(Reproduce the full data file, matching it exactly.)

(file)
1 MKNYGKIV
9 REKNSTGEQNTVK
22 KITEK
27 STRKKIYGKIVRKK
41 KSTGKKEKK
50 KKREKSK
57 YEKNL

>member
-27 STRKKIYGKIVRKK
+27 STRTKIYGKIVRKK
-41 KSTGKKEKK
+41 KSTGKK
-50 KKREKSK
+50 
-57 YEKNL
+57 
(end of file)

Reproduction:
1 MKNYGKIV
9 REKNSTGEQNTVK
22 KITEK
27 STRKKIYGKIVRKK
41 KSTGKKEKK
50 KKREKSK
57 YEKNL

>member
-27 STRKKIYGKIVRKK
+27 STRTKIYGKIVRKK
-41 KSTGKKEKK
+41 KSTGKK
-50 KKREKSK
+50 
-57 YEKNL
+57 